Updated: August 15, 2020 8:01:25 pm
Before George Floyd, there was Breonna Taylor. The teen Christopher Kapessa. And later, a repeat of the Floyd incident in Islington (UK). No vaccine has been found to fight the virus of racism. The proclivity to racial slurs continues unabashedly despite the #BlackLivesMatter movement. The story is no different in India: an African woman molested in Bengaluru quarantine centre, two African students thrashed at the Roorkee Institute of Technology, mob beats a Nigerian at a Greater Noida mall, or a Congolese beaten to death in Delhi’s Kishangarh.
Unlike them, Samuel Abiola Robinson, the affable Sudu from the heartwarming 2018 Malayalam film Sudani from Nigeria, just happened to land in Kerala, and receive – in real and on reel –hospitality and human decency. Had he come up north, he might have witnessed what protagonist Bryan (Jude Boman Tony) in the short film Kaala (Black) does. Tarun Jain’s 15-minute film is a peeled out, raw look at how Indians see Africans. After RapidLion: The South African International Film Festival and the US’s Cinequest Film & VR Festival, it’s showing in Indian competition at India’s only Academy Awards-qualifying festival for Live Action Shorts, Bengaluru International Short Film Festival (BISFF), till August 16. The film won its first Best Director award at Global Impact Film Festival in the US.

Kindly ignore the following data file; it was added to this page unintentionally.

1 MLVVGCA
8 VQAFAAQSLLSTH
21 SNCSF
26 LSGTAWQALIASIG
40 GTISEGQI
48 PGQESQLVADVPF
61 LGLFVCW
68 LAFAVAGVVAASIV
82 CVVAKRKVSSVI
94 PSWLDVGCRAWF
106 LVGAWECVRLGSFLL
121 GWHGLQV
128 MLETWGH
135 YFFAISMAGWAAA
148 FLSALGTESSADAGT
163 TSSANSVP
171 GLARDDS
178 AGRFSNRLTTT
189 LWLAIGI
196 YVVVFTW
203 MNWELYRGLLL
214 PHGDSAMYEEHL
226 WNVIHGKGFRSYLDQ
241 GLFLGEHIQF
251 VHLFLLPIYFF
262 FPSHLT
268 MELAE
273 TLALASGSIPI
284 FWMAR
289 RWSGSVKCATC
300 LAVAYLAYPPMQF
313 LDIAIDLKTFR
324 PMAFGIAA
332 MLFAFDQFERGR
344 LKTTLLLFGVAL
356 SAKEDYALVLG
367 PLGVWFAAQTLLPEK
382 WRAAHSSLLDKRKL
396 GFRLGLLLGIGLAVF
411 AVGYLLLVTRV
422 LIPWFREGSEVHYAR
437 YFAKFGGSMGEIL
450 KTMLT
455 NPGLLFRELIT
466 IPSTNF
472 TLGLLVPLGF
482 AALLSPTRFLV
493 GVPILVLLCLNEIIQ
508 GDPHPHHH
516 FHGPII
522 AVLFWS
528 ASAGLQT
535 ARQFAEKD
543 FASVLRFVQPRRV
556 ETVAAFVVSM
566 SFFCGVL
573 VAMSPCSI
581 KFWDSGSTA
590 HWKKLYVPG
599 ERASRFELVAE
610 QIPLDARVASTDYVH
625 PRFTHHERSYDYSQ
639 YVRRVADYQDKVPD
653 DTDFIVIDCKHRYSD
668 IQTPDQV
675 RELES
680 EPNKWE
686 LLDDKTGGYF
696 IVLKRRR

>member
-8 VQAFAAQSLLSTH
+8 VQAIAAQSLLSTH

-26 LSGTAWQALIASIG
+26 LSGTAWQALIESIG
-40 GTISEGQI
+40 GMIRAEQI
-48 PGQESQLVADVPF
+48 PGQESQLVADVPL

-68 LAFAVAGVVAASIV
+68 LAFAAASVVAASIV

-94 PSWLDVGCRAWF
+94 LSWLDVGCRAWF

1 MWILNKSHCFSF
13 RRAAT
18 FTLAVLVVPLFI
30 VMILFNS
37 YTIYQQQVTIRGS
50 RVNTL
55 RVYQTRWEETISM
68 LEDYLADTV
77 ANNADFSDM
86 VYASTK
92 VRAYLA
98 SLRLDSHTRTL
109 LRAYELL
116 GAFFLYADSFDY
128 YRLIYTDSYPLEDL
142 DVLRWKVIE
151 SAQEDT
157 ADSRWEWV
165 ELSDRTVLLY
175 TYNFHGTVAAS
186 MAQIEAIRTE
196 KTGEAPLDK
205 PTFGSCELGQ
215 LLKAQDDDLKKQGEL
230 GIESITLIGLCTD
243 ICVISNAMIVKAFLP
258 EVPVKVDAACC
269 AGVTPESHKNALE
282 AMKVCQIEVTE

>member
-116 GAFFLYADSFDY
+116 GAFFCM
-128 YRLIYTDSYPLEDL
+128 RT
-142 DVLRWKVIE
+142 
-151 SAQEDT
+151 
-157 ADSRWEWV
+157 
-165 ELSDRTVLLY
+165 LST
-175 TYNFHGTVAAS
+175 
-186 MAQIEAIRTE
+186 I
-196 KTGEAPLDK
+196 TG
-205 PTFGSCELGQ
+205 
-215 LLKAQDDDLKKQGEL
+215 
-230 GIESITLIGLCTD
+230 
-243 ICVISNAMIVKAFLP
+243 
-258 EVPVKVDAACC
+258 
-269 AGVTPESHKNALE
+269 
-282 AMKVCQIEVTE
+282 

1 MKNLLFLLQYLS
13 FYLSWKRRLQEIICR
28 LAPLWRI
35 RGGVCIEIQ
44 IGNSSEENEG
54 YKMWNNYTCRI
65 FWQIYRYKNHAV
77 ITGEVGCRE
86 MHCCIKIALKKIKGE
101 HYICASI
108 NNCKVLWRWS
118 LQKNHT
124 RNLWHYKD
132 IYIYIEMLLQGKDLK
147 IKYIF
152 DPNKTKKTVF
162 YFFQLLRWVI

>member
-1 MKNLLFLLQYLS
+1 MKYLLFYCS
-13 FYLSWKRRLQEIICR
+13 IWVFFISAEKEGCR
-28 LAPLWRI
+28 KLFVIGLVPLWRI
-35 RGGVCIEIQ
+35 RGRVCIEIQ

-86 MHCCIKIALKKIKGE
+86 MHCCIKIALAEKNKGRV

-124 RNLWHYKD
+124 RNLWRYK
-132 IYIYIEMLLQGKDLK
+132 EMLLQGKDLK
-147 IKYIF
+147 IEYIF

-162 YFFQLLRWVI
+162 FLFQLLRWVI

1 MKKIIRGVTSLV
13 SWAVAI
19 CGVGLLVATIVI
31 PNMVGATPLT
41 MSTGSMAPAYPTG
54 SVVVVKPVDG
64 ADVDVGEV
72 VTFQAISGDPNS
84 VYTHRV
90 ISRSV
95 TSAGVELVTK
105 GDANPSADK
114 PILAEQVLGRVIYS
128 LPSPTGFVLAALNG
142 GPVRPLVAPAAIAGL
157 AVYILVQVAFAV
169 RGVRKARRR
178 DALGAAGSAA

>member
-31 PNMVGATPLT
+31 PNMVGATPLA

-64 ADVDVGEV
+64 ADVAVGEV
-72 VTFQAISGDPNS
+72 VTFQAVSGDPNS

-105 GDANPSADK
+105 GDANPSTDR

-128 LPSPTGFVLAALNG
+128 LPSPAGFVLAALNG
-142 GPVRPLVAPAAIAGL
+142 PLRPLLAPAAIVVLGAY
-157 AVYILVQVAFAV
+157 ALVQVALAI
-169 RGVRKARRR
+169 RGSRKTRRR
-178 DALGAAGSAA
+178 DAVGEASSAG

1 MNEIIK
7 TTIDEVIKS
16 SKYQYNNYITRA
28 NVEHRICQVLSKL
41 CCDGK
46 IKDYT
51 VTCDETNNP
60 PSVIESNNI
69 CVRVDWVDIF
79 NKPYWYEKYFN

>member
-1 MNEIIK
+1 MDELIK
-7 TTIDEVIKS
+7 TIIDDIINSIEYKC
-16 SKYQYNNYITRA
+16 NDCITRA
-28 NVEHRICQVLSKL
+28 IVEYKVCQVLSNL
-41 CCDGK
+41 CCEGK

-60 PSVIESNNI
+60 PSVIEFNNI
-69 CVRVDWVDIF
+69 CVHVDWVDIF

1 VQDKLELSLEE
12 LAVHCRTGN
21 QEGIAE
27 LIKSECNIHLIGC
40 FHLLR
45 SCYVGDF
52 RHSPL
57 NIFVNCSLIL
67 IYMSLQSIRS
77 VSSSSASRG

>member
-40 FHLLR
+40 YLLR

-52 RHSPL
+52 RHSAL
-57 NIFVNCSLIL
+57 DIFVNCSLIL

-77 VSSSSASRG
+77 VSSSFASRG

In spite of Bollywood’s love affair with Nigeria, since the ’50s, its casual racism surfaces in songs like Hum kaale hain toh kya hua dilwale hain (Brahmachari, 1968). After 73 years of Independence, are Indians free of prejudices and ingrained racism? Even Nelson Mandela, in his anti-Apartheid struggle, had urged people to forgive the racist remarks of the younger Gandhi – whose statue in the US was vandalised in the wake of #BlackLivesMatter protests – because he had little contact with, and understanding of, Africans, and had carried with him the White colonisers’ class and colour prejudices from India.
Irony writes itself as the former South African president’s name appears on the road sign of Delhi’s crime-prone Nelson Mandela Marg in Kaala (Black) – made in 2016-17, with “fictional characters, but real incidents”. Onlookers’ biases are unmasked as Bryan walks by. He’s called names – habshi, “bloody Negro”, “shithead Blackie”, suspected to be peddling drugs, is roughed up in Hauz Khas Village by a group of men, who channel their aggression through one victim (their dark, Indian driver) on to the other (Bryan). As Bryan looks into the mirror, what does he see? What will the audience see – a beaten-up boy or a black man?
Racism is “far more in north India, where the north-south divide is starker,” says Jain, 35, “I’m from Delhi and I react from this perspective, I can’t talk about the bigger picture, but the smaller is already scary.” The harsh lights, dead silence, the chase, build the tension. Jain recreates apocalyptic landscapes, like in his short fiction Amma Meri (2019) on Haryana’s agrarian crisis, an old matriarch, a daughter in an unsafe male world, and a man (Anuraag Arora, who played Aamir Khan’s brother in Dangal, and Kaala’s creative producer) at the centre of it. Jain’s road thriller Aakhir (At Last, 2013) travelled to 45 festivals.